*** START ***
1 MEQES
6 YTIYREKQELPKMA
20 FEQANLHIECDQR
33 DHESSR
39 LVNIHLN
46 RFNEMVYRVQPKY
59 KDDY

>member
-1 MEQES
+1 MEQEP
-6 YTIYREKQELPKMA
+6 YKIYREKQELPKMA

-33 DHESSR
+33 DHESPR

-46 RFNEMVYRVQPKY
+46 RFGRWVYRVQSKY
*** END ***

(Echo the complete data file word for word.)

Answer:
1 MEQES
6 YTIYREKQELPKMA
20 FEQANLHIECDQR
33 DHESSR
39 LVNIHLN
46 RFNEMVYRVQPKY
59 KDDY

>member
-1 MEQES
+1 MEQEP
-6 YTIYREKQELPKMA
+6 YKIYREKQELPKMA

-33 DHESSR
+33 DHESPR

-46 RFNEMVYRVQPKY
+46 RFGRWVYRVQSKY